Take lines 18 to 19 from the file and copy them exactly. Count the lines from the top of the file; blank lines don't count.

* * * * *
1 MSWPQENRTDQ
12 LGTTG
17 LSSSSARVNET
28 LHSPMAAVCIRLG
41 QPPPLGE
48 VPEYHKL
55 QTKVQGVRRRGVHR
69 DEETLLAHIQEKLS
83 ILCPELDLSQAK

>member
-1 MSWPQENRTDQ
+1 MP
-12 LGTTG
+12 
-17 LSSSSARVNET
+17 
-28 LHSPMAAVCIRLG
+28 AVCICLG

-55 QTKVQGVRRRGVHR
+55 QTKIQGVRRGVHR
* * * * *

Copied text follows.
+28 AVCICLG

-55 QTKVQGVRRRGVHR